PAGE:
High School

Play with Your Words

SAT Vocabulary Practice That’s Actually Fun

Cross-curricular connections don’t always entail leaps & bounds, bridge building and multi-verses. Some thought-provoking crisscrossing occurs within single words. Especially when those words are made up. 'How do you explain these terrible verbal SAT scores?'

Laura Hale Brockway offers 15 excellent examples of this fun phenomenon in her Oct. 1, 2014 post at impertinentremarks.com. Devised from 2 real words, each fictional word on Laura’s list also offers a definition and sample use for each. I’ve shared one below. Open her post in another tab for the rest. Then be sure to come back here for the SAT practice fun shown  below.

Laura’s List

1. Adminisphere
2. Bellignorant

3. Confrazzled – The state of being confused and frazzled at the same time.
Your inability to write and meet a deadline has left me completely confrazzled.

4. Dissockipate
5. Eloquacious

6. Faux woe
7. Hygienevangelist
8. Jobfuscate
9. Megatile
10. Rebootilence

11. Shnockered
12. Stample
13. Stresscalate
14. Trilemma

15. Unreoverlook

SAT Practice Fun:
(for before, during or after class & SAT prep/vocab practice any time)

  • Select a word from Laura’s list. Determine the 2 real words used to create it. Based on the correct definitions, explain as a tweet (140 characters) why this new word is correct/funny or not.
  • Select one of the fictional list words. Change one of its ‘root’ words or word ‘chunks’ to create a new term that is an antonym (opposite) of the original fictional word. For example, concalmed means confused yet becalmed, as in: I have no choice but to remain concalmed as I determine the best way to use gum and string to fix the leak in my boat. Repeat for the other 14 words.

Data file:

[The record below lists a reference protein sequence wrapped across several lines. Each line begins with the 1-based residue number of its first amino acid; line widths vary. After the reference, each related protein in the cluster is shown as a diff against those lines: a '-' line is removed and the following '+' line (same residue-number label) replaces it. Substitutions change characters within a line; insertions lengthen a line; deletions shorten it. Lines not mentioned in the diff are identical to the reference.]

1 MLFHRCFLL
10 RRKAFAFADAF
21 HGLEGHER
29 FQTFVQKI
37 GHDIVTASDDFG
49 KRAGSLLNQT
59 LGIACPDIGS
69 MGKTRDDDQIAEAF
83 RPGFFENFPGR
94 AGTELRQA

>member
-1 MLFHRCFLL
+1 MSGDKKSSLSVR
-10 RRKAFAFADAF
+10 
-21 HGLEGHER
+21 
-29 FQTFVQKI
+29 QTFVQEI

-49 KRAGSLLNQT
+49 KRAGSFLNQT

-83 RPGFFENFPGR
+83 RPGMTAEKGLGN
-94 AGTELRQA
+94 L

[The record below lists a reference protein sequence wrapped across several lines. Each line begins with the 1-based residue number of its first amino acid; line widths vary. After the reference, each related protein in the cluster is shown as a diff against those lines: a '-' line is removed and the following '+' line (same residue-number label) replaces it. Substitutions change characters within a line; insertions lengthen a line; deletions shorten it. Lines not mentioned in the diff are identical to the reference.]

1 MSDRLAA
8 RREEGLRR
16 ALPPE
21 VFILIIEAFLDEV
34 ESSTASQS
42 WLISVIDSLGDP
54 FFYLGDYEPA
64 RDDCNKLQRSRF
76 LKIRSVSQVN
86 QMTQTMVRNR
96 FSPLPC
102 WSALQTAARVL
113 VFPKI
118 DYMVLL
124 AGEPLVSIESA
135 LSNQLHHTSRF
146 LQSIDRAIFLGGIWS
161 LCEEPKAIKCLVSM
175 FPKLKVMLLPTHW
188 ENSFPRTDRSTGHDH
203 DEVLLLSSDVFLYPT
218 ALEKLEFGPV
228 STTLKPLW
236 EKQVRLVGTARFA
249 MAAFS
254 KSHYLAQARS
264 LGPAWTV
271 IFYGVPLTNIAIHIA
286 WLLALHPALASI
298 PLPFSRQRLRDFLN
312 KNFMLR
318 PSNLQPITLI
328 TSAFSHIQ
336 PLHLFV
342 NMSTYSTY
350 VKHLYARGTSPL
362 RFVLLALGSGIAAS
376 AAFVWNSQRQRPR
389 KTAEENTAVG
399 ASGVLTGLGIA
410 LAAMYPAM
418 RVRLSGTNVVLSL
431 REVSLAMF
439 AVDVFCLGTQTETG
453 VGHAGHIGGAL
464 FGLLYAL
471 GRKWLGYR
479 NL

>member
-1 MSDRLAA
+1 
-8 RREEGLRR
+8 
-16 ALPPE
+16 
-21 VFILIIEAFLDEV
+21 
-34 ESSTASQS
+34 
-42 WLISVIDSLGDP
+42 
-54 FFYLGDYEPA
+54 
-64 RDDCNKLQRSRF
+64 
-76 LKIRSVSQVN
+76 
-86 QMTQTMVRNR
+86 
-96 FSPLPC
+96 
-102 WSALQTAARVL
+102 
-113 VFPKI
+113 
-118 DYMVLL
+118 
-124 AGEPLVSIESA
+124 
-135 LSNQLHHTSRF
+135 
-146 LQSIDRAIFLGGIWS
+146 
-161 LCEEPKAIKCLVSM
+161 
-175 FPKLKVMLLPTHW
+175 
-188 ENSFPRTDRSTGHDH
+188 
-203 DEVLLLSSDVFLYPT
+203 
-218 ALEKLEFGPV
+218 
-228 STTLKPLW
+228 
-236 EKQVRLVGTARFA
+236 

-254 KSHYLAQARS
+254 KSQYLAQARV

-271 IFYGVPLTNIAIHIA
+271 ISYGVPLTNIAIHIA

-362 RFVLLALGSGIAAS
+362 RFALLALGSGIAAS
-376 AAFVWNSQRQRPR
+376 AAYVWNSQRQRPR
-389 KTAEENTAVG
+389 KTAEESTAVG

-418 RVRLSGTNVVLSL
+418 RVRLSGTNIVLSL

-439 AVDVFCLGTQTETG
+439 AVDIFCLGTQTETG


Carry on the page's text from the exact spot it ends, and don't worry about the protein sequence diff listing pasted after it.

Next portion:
• Consult a vocabulary list (e.g. http://www.freevocabulary.com). Select two words to create your own fictional word. Provide a definition and sample use for the new word. Repeat 9-14 more times.
  • Select a theme or familiar activity. Examples include:  soccer practice, family dinners, learning to drive, or first dates. Use 2 real, SAT-worthy words to create up to 15 fictional words that describe or fit your chosen theme. Be sure to give definitions and examples of each.

Share your creations in the comment section, please!

Looking for more advanced vocabulary fun? Check out my FREE worksheet, Halloween Worksheet: Worthwhile Wordplay with Tricks & Treats on my Teachers Pay Teachers store.

Comic credit: 

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